At the 5-day time point, the BMDt values for all of the approaches for all six of the chemicals were within threefold of LOAEL values, and predominantly within threefold of the LOAELs as well. Only 8 of the 64 data points were outside of the threefold range (Fig. 3a, b). In general, the average BMDts were remarkably similar to the LOAELs across all of the approaches. The average BMDts for Approaches 4 and 9 were slightly below the LOAEL. Indeed, the BMDt mean values for all data points in Approaches 1, 2, 7, and 8 for all chemicals were within threefold of the LOAEL (Fig. 3). The averages of the BMDt/LOAEL ratios for the six chemicals were very close to 1 in all cases, with Approach 9 having the largest divergence from 1 (ratio = 1.0; CV = 0.318). In general, all approaches except 3, 9, 10, and 11 were significantly correlated with the LOAEL (Pearson’s correlation). The largest and smallest correlation coefficients were found for Approach 2 (r = 0.97; p value = 0.005) and Approach 9 (r = 0.65; p value = 0.16), respectively (Table 5—panel B; Figure S11). The likelihood ratio test results showed transcriptional-to-LOAEL linear regression models for all approaches were not significantly different from 1:1, except for Approach 2. Based on the three criteria, BMDt values derived from Approaches 1, 4, 5, 6, 7, and 8 most accurately predict the LOAEL at the 5-day time point (Tables 5—panel B, 6—panel B).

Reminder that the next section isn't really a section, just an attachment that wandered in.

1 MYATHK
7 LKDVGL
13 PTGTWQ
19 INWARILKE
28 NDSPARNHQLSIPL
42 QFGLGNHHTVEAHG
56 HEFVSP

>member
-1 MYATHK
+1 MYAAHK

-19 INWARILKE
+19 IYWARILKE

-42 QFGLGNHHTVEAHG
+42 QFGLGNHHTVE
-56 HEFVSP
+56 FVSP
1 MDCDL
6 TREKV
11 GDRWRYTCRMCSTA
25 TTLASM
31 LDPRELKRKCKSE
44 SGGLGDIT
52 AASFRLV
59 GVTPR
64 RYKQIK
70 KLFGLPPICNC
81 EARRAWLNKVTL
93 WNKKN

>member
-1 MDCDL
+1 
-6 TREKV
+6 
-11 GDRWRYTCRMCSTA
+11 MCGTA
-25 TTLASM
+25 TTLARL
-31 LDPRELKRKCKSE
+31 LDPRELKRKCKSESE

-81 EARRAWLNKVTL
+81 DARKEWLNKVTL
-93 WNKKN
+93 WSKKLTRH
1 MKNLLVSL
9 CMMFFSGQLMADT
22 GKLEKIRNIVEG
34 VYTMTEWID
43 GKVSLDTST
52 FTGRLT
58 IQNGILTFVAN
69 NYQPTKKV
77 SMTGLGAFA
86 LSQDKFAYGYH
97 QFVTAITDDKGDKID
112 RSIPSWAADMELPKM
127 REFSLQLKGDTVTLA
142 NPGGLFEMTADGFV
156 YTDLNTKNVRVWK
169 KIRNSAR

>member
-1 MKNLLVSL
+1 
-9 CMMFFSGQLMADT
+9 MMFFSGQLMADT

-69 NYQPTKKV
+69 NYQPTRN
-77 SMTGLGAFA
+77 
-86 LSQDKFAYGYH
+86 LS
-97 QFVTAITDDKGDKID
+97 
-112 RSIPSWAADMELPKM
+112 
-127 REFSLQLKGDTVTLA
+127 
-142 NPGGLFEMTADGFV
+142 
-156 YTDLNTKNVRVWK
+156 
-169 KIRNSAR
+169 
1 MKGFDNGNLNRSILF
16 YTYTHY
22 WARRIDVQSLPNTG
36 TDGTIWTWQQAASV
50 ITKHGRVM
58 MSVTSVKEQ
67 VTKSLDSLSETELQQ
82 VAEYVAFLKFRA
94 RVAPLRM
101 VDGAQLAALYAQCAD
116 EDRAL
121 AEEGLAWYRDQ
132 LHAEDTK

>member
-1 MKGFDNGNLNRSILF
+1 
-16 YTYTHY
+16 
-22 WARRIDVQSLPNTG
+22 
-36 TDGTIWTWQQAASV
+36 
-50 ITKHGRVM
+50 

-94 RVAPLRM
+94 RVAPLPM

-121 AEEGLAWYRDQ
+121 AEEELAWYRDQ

The results for the other time points were largely consistent with the results at 5 days (Figures S5, S6). All of the BMDts were within tenfold of the LOAELs, and generally within threefold of the LOAELs. The number of data points within threefold of LOAELs for the 14-, 28- and 90-day datasets was 55/66, 60/66, and 50/66, respectively. Indeed, at 14, 28, and 90 days the means of the BMDt/LOAEL ratios for all approaches were very close to 1. The maximum and minimum correlation coefficients between the approaches and their matched LOAELs were 0.91 and 0.77 in the 14-day datasets, 0.87 and 0.77 in the 28-day datasets, and 0.88 and 0.70 in the 90-day datasets. The likelihood ratio test results showed transcriptional-to-LOAEL linear regression models for all approaches in the 14-, 28-, 90-day time points were not significantly different from 1:1. Our results show that seven, ten, and three of the approaches met our three criteria and may be recommended for predicting the LOAEL for the 14-, 28-, and 90-day time points (Tables 5—panel B, 6—panel B, S27–S29).